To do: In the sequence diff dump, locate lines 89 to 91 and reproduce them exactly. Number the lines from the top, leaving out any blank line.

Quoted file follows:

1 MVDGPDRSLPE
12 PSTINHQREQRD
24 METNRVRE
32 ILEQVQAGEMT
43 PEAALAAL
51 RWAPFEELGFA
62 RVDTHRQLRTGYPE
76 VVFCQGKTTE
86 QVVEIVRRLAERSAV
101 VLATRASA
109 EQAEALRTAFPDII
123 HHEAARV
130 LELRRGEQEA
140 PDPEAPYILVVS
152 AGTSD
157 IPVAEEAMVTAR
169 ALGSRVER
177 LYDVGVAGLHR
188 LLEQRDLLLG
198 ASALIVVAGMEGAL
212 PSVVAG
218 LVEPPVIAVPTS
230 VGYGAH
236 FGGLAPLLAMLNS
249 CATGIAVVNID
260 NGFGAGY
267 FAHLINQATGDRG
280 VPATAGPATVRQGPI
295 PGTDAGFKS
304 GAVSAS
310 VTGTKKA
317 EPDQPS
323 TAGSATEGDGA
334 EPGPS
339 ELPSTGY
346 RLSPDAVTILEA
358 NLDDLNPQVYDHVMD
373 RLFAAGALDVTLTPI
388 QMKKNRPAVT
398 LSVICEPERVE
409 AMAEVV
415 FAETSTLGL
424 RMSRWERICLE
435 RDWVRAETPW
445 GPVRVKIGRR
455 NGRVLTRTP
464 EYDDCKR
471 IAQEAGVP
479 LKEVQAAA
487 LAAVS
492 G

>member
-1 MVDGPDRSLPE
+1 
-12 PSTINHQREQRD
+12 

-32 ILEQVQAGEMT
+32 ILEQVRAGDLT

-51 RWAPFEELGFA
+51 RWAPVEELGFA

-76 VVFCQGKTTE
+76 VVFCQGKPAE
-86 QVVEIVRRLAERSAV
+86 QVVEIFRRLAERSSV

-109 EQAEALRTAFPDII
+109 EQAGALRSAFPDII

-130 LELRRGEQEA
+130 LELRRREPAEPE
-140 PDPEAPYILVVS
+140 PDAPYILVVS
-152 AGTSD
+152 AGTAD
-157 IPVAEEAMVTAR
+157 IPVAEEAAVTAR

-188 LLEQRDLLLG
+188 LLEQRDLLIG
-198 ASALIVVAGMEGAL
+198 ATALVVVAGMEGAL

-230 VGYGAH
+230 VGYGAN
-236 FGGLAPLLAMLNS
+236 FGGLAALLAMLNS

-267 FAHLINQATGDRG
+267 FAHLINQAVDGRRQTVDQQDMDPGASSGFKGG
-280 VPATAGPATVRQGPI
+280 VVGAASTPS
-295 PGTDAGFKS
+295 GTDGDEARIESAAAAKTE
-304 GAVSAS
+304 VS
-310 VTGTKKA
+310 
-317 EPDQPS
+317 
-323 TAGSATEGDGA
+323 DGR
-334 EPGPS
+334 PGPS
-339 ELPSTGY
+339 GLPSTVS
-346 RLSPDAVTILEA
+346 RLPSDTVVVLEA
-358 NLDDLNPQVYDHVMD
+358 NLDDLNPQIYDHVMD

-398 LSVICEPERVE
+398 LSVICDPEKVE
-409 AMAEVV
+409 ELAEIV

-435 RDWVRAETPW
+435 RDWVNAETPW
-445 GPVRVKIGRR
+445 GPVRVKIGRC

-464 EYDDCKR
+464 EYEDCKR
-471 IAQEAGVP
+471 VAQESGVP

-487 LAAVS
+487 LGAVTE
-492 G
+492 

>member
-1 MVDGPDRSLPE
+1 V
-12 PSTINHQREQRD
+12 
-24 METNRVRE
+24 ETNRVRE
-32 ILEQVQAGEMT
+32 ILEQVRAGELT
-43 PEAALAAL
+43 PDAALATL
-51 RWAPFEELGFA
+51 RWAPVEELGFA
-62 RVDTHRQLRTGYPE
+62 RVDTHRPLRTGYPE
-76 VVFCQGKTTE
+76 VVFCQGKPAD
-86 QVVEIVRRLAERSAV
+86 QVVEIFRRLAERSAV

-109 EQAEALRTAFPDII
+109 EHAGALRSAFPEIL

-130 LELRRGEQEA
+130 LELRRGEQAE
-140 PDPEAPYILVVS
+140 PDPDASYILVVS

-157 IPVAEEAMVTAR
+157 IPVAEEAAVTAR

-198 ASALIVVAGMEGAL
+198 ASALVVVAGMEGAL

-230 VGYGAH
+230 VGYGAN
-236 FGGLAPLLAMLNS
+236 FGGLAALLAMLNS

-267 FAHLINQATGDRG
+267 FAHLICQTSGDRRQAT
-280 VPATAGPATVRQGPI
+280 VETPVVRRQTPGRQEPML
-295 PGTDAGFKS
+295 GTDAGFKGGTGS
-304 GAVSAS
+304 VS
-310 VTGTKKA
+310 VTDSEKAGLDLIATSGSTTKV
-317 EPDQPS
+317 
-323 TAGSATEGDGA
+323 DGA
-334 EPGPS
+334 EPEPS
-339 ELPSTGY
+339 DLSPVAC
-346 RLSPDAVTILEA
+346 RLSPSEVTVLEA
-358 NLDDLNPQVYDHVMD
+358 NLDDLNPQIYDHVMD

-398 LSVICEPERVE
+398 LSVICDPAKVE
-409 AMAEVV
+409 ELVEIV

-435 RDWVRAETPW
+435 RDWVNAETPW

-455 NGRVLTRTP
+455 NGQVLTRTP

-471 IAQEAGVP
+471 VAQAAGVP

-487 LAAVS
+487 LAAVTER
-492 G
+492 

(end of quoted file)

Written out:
-304 GAVSAS
+304 VS
-310 VTGTKKA